In this article, we take a journey through the human body with a magnifying glass, discovering the hidden world. Tears. What are those tiny droplets for? Why are they salty? How many litres do we produce in a year? Let's find out together!
The eye, also known as the eyeball, is a jellyball made up of 98% water.
It is one of the most fragile organs of the human body and therefore needs constant protection and hydration. But don't worry, tears will come to the rescue!
What are tears made of?
Contrary to what it may seem, they are not just made up of water, but also of other very important substances, including proteins, lipids (fats), mineral salts and bactericidal substances that can protect the eye from infections.
Their path: from the eyes to the nose
Tears are produced by the lacrimal glands, structures hidden behind the eyelids, in the upper part of the eye sockets (the hollows of the skull bones where the eyes are located).
Once developed, they are distributed over the entire surface of the eye while constantly opening and closing the eyelids.
They are then gradually expelled through the lacrimal duct, a small tube located in the inner corner of the eye, which ends in a structure called the lacrimal sac, from where the tears enter the nasal cavity.
That's why we have to blow our nose and use thousands of tissues when we cry: because of that connection between our eyes and nose!
Are all tears the same?
Scientists divide them into three types: basal, reflexive and emotional.
Basal tears are those that normally cover the surface of the eye, creating a tear film (a thin protective layer that separates the eye from the outside environment).
Reflex tears are tears that are secreted in large quantities when threatened, such as irritation from dust, pollen or sand blown in by the wind.
Emotional tears are an expression of our emotions, whether it is joy at receiving good news, excitement at watching a movie with a happy ending or sadness.
What are the benefits of tears?
They are indispensable for the good health of our eyes and our vision. They lubricate our eyes, protect them from external threats and keep our vision clear.
In fact, like car windscreen wipers, the constant opening and closing of the eyelids allows tears to spread throughout the ocular surface and sweep away dust, germs and debris, preserving visual acuity.
Without this mechanism, layers of dust would build up on your eyes and your vision would deteriorate!
What's more, we would be constantly exposed to infections!
In fact, as mentioned earlier, tears have antimicrobial enzymes, i.e. special proteins that can defeat external germs such as viruses, fungi and bacteria that threaten the health of our eyes. This defence system is called lysozyme.
Why are the tears salty?
Everyone has, at least once, had to taste the tears that came to their mouths after crying heavily.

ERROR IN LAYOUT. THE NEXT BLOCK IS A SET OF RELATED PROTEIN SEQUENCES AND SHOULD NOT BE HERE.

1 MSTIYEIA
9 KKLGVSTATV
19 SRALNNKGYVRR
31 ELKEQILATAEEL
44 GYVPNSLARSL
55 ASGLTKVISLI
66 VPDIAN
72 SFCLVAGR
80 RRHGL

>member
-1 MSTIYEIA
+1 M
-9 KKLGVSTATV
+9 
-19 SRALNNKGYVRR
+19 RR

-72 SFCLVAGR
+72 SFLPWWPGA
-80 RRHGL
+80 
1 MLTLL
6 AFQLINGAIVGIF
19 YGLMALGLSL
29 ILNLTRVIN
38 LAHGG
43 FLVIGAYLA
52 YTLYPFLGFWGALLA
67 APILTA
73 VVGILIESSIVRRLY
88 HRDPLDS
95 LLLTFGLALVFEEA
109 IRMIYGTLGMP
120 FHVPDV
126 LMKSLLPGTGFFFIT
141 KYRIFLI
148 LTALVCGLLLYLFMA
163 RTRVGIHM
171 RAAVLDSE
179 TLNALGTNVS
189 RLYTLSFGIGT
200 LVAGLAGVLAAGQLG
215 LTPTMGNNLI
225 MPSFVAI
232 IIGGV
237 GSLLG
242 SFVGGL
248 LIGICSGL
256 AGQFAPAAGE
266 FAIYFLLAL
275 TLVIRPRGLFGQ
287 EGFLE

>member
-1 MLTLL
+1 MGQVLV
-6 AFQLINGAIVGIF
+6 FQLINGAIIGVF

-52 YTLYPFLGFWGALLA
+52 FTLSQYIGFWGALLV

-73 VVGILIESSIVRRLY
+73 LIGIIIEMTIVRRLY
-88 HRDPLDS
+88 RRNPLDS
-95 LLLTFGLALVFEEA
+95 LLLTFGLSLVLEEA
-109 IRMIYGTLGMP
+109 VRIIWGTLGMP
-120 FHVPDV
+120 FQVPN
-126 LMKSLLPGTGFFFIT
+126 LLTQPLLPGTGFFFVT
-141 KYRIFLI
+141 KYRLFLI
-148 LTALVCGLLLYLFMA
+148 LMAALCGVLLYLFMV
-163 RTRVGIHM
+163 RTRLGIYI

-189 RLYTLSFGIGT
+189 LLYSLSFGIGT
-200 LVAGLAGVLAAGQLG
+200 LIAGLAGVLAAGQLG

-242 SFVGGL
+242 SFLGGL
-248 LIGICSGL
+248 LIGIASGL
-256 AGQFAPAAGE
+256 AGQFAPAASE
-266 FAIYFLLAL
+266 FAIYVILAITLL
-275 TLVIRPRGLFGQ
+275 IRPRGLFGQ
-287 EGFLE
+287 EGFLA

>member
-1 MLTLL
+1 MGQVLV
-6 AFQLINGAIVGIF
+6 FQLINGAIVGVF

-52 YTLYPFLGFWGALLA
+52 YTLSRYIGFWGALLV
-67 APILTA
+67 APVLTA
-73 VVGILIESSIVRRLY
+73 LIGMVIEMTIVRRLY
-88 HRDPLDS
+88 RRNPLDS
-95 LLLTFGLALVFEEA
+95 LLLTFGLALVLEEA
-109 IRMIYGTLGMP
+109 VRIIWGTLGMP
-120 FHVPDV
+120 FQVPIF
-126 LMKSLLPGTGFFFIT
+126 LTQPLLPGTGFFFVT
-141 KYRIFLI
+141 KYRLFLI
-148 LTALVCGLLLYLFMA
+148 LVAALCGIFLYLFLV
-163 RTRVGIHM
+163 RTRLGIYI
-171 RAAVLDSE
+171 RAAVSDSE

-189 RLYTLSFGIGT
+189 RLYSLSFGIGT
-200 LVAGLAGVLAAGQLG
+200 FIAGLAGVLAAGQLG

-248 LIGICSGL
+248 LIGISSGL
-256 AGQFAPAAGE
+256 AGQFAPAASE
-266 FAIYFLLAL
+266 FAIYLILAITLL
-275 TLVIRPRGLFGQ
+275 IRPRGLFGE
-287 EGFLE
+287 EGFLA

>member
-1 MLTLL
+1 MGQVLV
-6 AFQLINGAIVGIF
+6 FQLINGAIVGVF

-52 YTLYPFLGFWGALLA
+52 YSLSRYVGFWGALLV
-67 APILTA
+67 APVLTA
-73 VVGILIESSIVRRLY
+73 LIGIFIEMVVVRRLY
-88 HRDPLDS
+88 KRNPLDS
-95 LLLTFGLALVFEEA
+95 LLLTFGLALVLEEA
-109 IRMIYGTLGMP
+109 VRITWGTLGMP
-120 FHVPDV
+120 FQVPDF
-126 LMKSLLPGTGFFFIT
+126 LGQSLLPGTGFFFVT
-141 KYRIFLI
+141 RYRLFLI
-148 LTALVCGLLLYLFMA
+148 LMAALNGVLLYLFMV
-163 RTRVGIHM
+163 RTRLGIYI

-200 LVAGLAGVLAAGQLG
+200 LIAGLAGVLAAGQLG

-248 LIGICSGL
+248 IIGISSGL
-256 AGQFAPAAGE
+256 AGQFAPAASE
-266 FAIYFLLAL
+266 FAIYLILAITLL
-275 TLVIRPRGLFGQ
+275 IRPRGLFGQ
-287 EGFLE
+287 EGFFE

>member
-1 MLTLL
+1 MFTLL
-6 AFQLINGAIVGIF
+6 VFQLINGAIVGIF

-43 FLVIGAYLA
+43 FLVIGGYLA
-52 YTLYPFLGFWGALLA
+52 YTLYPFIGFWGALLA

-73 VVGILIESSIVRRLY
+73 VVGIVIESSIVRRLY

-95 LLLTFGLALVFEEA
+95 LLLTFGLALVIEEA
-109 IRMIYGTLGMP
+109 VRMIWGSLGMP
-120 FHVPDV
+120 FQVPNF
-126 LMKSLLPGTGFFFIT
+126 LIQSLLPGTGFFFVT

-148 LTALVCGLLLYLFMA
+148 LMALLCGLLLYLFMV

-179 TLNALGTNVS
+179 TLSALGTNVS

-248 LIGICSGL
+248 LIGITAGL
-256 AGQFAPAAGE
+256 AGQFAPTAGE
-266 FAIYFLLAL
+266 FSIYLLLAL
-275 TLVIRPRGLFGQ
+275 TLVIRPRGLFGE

You've probably noticed that, although they consist mainly of water, they're not tasteless, but salty.
This is because they contain a special mineral salt, sodium chloride, simply called salt!
How many tears do we produce in a year?
Now that we understand what it is, let's get to the numbers! How many tears do we produce in a year? And in a lifetime? It's not easy to calculate, it certainly depends on how tearful a person is... but an American study estimates that the average person produces between 60 and 110 litres of tears a year (almost as many as a bathtub). So we produce between 5,000 and 9,000 litres in a lifetime!
Why do we cry when we feel anger and frustration?
To answer this question, it is first important to know what happens in our bodies during anger. When a person gets angry, the central nervous system immediately puts our body on alert, triggering a series of physical reactions. Our pupils dilate, cortisol - the stress hormone - is released, our heartbeat and breathing speeds up and blood flow rushes to our muscles, leaving them tense.
This mechanism is instinctive. It comes from prehistoric times, when every sign of threat was followed by a reaction that forced us to be ready to fight for survival.
In many cases, the level of stress caused by anger is so great that we are unable to return to a rational state and explain in words how we feel. That is why we cry. Crying in situations of anger serves, among other things, to reduce tension.
According to cognitive behavioural therapy psychologists, tears - those evoked by a wide range of emotions, including anger - arise in response to an intense experience, but may also have a more complex purpose. They suggest that crying is a form of non-verbal communication that serves to let the other person know that they have gone too far: thus, it serves to elicit empathy or gain support.
Tears also contain enkephalin-leucine, a natural analgesic that is secreted during crying. This is why we feel better after we cry.
And finally... is it true that onions make you cry?
Yes! Cutting onions is one of the most effective ways to cry more tears and break the record of 9,000 litres!
This is because onions contain special irritants, including sulphuric acids, which evaporate as tear gas and irritate our eyes, stimulating reflexive lacrimation.